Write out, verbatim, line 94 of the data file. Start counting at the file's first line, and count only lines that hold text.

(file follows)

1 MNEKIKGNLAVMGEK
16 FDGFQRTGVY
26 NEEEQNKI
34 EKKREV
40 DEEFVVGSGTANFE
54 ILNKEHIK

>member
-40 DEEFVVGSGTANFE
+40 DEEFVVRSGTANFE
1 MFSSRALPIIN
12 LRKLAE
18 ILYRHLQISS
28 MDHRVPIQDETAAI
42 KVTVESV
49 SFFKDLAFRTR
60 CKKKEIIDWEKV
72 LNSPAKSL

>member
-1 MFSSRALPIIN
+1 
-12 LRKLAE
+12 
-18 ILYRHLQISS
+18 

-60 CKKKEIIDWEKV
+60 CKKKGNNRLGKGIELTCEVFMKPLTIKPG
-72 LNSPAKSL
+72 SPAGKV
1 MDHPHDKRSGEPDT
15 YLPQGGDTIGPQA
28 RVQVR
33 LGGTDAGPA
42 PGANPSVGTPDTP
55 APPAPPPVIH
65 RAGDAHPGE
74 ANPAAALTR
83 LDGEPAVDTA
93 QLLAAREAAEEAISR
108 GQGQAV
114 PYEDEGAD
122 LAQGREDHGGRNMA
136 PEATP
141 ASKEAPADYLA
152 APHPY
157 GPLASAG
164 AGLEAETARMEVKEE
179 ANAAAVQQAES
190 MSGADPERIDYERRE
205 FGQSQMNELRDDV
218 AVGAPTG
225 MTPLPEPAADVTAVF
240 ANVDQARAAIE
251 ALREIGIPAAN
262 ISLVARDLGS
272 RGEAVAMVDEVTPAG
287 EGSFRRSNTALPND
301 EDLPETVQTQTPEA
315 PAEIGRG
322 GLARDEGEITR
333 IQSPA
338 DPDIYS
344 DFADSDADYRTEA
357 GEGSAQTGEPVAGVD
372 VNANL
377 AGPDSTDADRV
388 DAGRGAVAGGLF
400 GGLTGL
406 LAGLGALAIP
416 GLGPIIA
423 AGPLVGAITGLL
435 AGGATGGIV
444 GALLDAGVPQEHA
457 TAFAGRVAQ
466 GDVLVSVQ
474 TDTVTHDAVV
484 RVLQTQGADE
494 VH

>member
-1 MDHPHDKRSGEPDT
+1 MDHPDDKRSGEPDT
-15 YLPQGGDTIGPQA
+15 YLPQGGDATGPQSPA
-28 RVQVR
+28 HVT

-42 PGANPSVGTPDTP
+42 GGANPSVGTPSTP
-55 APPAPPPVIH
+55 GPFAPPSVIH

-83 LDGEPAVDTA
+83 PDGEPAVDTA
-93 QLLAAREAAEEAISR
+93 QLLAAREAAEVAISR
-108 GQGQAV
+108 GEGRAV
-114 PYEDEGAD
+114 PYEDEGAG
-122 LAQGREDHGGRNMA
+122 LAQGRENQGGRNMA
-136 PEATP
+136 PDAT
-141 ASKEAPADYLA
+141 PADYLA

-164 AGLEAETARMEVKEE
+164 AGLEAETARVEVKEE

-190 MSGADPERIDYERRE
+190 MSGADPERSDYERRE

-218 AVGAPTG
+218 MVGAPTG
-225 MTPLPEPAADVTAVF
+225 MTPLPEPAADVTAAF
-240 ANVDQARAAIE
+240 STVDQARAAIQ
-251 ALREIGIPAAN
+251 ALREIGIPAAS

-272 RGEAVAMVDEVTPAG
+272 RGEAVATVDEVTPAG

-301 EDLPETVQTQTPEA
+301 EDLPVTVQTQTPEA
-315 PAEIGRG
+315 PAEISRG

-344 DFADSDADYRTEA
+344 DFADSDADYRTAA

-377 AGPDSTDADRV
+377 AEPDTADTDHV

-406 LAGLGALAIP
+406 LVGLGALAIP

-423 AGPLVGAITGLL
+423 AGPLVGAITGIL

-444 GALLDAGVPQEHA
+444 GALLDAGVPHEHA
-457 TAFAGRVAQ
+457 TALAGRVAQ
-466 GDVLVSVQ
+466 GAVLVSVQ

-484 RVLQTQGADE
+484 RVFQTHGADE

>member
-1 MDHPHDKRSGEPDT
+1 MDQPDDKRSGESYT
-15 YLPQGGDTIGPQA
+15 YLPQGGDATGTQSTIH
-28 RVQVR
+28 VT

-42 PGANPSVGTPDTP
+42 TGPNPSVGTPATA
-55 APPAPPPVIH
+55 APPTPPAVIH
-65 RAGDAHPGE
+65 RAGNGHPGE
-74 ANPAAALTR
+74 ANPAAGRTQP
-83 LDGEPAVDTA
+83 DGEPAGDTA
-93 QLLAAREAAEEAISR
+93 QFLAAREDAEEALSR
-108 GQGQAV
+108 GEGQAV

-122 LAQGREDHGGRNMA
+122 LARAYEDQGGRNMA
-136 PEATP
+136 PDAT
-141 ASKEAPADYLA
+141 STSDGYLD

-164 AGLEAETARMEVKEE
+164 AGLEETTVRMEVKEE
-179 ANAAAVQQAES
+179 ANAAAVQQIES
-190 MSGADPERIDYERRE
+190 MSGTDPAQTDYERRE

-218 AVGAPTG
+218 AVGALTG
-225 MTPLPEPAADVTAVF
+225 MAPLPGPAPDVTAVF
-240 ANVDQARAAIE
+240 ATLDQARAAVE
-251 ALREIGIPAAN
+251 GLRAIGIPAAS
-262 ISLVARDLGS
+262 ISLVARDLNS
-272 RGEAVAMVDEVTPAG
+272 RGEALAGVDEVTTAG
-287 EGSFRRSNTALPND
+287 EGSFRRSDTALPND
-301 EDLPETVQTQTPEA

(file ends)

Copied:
+108 GEGRAV